The mainstream model of the lineup is S550, powered by a 382-horsepower, 5.5-liter V-8. It comes with a seven-speed automatic and either rear- or all-wheel drive, and can spool up to 60 mph in about 5.5 seconds. But for those looking for something not only better-performing, but more exclusive, there's the (circa $150k) rear-drive S600, its 510-hp twin-turbo V-12, its 0-60 mph time of 4.5 seconds, and its peaceful whir during any sort of ordinary commuting. The V-12's automatic has manual-shift programming and the engine is so torquey that it hardly needs to be worried with shifting, but its transmission has only five gears instead of seven.
Either of these S-Class models handle quite well—and probably considerably better than you might think; and that's at least in part due to a host of electronics. The standard air suspension gets adaptive damping in the S600, which tailors ride quality to suit rough roads or fast-change switchbacks. Even without it, the S-Class has a very absorbent, well-settled ride that manages to soak up small potholes with little jarring inside the cabin, while remaining remarkably quiet. We would advise, though that the electric power steering in the S550 feels somewhat lifeless compared to the hydraulic-boost system that other versions get. In any case, there's plenty of feedback when you're rounding tight corners at speed, but little 'feel' of the road; the steering's weighting is just a little too artificial.
For those craving a near exotic-car level of performance (and exclusivity), but with practicality that's on par with other S-Class models, there are two blistering AMG models. The S63 AMG installs the in-house tuner's 6.2-liter V-8 worth 518 hp, and a 0-60 mph time of 4.5 seconds, while the S65 AMG, topping $200k, throttles the turbo V-12 for a stupendous 604 hp, twists out a 4.3-second time from 0-60 mph, and hurtles on to a limited top end of 186 mph. The S63 uses the same seven-speed automatic as the S550, while the S65 gets the five-speed automatic; both adopt AMG's SpeedShift controls, with three shift modes (Comfort, Sport and Manual) for near-total control of power changes. These AMG cars are more different than ever at high speed and on a twisty road because AMG has reworked the electronics for the Active Body Control and employed a torque-vectoring system for quicker turn-in and a more confident corner exit.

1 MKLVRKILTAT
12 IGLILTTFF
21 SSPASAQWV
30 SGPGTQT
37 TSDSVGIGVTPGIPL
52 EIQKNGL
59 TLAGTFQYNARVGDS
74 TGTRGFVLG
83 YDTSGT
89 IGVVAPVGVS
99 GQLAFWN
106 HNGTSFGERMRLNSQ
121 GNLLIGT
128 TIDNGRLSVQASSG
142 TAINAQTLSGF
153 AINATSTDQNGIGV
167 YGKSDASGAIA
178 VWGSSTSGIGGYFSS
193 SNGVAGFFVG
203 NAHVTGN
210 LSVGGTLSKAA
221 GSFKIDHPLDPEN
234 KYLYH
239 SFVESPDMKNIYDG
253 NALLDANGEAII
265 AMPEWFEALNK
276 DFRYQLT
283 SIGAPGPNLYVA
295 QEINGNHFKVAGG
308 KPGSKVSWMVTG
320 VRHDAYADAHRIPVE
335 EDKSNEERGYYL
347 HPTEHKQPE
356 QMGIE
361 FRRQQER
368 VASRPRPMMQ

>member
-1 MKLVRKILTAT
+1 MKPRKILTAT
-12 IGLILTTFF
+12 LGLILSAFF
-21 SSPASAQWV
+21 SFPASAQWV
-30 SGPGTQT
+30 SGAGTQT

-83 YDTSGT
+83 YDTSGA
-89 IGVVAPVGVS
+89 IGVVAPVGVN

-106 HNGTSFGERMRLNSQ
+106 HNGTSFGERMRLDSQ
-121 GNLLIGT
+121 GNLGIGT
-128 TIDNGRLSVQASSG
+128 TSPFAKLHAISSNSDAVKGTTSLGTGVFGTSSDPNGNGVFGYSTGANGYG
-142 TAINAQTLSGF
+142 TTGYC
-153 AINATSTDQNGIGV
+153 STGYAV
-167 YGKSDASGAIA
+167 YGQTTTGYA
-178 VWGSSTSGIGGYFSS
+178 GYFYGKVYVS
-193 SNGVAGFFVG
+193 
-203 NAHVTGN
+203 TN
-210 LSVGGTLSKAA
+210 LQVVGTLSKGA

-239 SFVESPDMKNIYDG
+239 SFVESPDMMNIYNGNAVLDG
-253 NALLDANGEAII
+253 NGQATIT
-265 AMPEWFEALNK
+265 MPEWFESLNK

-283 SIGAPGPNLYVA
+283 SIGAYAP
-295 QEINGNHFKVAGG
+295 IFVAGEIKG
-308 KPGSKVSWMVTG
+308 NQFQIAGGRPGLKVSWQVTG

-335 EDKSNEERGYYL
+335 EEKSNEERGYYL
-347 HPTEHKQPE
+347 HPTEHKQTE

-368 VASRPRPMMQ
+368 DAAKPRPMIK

The Mercedes-Benz S400 Hybrid, which was new last year, provides the slowest performance of any model in the S-Class lineup, but its fuel economy figures, of up to 25 mpg highway, are a much better fit for the socially conscious. The Hybrid pairs a lithium-ion battery pack with 20-hp-equivalent electric motors, a 275-hp V-6 gas engine, and a seven-speed automatic to provide relatively brisk acceleration (about 7.2 seconds to 60). It's a mild hybrid system, but the S400 Hybrid can run on electric power only at low speeds and shuts of the engine sometimes at stoplights.